Competition Versus Cooperation

Jenni and I watched The Kite Runner this afternoon. As I was watching the movie I kept noticing that I was having a hard time getting into the story. I would start thinking about the characters and the author and the director and the actors. I would get so focused on the meanings of everything that I would lose the heart of the story.

That seems pretty much par for the course for me as of late. Particularly since I’ve started working on the computational modeling stuff quite a bit I’ve been sort of dissecting everything that goes on around me.

For example, I was just in the Giant buying some noodles and there’s a woman whose job it is to come up to the front of the store, pick up any items that were brought up by customers but not purchased and then shuttle them back to their proper places on the shelves. She’s in her mid-50’s and looks somehow beaten by the world.

When I see her, I consider, “what does it do to a person’s cognitive functions to have her job?” More than that, I see how doesn’t make eye contact with anyone, just looks steadily down and goes on her way picking up boxes with a blank look on her face, and think, “what did it take to get her to accept doing this crappy job and what can be done now?”

In looking at the circumstances and the actor though, I feel at times that I loose the person. The strongest sense is that I’m somehow fighting the world. On one side there is the world striving to make people suffer and on the other side there is me trying to figure out ways to help them stop.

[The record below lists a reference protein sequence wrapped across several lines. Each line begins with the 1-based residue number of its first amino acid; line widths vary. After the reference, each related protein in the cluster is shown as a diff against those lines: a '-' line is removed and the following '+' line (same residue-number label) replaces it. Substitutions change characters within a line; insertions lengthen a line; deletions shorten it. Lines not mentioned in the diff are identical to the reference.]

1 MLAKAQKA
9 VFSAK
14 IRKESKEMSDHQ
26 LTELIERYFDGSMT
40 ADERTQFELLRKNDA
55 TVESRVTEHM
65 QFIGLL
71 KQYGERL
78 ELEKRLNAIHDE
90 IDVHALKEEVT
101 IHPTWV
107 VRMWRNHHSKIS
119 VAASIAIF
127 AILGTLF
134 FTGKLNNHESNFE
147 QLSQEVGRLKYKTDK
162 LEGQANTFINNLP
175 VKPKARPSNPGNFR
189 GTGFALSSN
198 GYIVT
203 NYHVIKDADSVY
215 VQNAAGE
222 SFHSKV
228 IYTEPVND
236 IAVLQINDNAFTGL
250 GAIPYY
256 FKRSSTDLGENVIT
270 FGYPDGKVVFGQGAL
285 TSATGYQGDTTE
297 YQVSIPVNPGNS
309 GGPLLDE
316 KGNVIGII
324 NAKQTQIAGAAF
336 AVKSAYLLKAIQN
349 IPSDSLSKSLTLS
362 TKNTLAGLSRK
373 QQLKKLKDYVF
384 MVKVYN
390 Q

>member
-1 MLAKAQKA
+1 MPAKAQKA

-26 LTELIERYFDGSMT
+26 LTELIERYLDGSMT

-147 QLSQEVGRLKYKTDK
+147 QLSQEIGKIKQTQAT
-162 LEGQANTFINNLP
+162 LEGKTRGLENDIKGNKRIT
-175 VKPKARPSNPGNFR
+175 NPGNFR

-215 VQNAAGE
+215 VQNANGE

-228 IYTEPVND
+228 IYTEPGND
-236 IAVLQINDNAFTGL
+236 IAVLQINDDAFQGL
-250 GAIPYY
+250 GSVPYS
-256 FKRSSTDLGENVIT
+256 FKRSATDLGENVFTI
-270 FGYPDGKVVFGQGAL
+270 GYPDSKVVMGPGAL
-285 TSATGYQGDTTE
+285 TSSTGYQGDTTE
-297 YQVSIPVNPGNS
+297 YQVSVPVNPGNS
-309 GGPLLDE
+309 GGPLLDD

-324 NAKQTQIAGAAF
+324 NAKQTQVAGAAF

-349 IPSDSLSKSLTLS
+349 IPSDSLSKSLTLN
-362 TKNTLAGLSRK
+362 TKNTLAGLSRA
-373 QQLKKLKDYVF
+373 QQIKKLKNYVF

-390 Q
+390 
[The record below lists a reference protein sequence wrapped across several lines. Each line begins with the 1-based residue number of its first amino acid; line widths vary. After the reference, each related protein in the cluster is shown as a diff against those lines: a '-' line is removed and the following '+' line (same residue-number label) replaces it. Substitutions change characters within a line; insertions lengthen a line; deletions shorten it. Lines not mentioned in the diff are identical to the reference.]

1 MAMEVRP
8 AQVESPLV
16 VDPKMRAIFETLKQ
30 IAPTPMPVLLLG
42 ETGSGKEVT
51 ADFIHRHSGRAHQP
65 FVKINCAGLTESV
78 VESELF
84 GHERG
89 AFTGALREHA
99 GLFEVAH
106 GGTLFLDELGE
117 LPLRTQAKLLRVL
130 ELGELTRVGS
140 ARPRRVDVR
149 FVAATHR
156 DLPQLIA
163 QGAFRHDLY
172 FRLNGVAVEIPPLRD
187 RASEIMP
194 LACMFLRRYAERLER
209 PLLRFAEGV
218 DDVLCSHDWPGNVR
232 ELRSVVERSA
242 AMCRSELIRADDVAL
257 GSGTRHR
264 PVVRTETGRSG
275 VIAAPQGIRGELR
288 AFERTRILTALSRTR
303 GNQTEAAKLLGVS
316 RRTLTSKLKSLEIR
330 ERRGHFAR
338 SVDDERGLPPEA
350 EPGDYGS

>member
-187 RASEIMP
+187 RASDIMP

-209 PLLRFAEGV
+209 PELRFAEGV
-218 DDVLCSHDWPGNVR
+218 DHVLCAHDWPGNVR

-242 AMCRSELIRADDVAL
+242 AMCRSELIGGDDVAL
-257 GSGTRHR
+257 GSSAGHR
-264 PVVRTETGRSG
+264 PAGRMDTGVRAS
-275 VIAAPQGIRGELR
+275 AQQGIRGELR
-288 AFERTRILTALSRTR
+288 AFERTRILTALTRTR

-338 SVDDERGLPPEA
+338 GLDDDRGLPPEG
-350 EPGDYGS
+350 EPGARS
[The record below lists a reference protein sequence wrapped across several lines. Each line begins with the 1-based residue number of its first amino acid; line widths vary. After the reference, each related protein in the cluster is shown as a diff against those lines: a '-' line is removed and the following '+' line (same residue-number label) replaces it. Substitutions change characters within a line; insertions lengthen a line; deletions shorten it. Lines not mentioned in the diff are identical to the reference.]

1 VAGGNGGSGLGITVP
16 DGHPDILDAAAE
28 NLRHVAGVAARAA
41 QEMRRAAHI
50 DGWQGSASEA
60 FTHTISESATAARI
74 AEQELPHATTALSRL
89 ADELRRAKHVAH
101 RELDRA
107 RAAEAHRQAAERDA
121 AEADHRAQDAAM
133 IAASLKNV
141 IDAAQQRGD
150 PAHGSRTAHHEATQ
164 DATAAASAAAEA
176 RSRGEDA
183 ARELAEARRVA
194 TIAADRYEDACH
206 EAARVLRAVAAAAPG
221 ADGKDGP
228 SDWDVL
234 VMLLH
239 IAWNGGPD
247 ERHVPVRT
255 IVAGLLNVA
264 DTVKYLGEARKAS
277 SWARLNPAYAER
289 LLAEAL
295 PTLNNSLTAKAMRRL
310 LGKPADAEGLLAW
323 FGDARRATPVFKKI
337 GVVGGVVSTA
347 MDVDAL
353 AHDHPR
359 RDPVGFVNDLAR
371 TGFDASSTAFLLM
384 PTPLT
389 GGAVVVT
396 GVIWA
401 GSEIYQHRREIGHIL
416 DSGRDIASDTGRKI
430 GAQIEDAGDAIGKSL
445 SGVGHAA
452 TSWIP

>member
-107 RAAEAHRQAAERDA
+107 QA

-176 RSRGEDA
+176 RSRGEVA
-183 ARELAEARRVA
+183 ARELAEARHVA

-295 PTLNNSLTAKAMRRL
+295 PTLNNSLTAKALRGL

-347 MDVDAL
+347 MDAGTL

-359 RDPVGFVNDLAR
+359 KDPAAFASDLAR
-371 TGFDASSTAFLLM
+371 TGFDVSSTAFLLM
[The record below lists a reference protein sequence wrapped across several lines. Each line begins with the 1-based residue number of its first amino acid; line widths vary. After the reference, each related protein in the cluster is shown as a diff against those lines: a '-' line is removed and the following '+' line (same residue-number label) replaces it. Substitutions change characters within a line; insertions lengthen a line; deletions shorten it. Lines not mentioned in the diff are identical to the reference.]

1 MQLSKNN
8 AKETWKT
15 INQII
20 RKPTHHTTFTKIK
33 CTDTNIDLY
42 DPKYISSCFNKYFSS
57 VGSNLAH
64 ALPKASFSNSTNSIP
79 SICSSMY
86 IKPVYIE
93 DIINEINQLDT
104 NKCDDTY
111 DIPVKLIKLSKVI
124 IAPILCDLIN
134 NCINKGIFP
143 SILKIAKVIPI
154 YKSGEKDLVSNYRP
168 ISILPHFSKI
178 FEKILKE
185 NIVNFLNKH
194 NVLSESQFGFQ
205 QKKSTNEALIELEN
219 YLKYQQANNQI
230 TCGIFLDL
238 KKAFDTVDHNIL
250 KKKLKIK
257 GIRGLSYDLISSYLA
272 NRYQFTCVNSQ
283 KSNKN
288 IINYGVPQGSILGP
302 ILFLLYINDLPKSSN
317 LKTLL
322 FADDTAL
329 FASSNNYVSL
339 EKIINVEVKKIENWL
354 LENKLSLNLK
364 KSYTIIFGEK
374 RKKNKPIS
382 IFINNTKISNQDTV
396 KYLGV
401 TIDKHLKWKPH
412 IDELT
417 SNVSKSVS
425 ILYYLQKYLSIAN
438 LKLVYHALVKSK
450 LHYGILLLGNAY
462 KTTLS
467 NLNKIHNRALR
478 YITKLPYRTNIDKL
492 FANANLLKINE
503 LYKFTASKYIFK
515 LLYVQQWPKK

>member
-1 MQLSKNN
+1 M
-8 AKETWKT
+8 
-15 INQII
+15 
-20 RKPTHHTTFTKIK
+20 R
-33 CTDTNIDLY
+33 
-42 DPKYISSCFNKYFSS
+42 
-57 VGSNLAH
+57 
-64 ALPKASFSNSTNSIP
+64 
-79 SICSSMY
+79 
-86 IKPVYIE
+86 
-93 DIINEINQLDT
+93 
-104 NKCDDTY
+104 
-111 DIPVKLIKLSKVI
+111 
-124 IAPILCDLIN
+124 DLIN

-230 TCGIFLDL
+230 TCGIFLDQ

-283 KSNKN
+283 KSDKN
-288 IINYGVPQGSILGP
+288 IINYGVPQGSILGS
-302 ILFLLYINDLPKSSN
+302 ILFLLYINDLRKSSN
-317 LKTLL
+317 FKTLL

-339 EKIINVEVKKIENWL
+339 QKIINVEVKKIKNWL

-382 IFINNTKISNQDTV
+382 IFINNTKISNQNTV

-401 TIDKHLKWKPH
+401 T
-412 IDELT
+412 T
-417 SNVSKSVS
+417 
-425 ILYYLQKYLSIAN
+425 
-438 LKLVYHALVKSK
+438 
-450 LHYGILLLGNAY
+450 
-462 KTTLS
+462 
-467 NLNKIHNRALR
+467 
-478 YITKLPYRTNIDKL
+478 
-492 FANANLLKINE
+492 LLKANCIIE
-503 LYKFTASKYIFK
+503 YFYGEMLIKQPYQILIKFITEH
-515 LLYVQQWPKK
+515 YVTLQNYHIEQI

Being competitive though separates me from everything. I start to look upon the tableau of life as though I were not a part of it. This is one of the illusions that comes from being a “objective” scientist and forgetting that everything we know and understand was just an idea that came from somebody not too different from myself at some point in the past.

Not that science isn’t extremely valuable, but it is easy at times to confuse the explanation for the actual thing. It’s hard to maintain a sense of wonder when everything’s been explained.

One of the scenes I really liked in The Kite Runner as Amir was pursing Sohrab and accidentally ends up in a mosque. The moment that he takes to stop and pray really captures the heart of what Islam is for me now — submission.

I always saw in Islam even more of the rules that so turned me off to Christianity. Excuses for followers to listen unquestioningly to their leader of choice rather than looking into their own hearts to discern right from wrong. In that scene though I can see a religion that I respect. A submission to Allah that surpasses our understanding of right and wrong.

Christianity is a nice friendly picture of God. My personal relationship with my good buddy Jesus, but it’s kinda hard to convince yourself that your good buddy Jesus is really there when your country’s been at war for twenty years, you’re wife’s just been raped and gutted, and your children are dead. God has to be something pretty big in those times.

You know what God is inside of you. How do you not loose faith? You simply look inside and even though you understand nothing of how the world is such a horrible fucking place, God is still there. You can’t escape your own heart, and so you can’t escape God. All that you can do is submit and do what you know to be right.

Every so often I stop competing with the world and we cooperate in creating whatever the world is becoming. I’m trying to get to a point that I do it more often because it’s easily an order of magnitude to be a part of the fabric than it is to simply inspect it.

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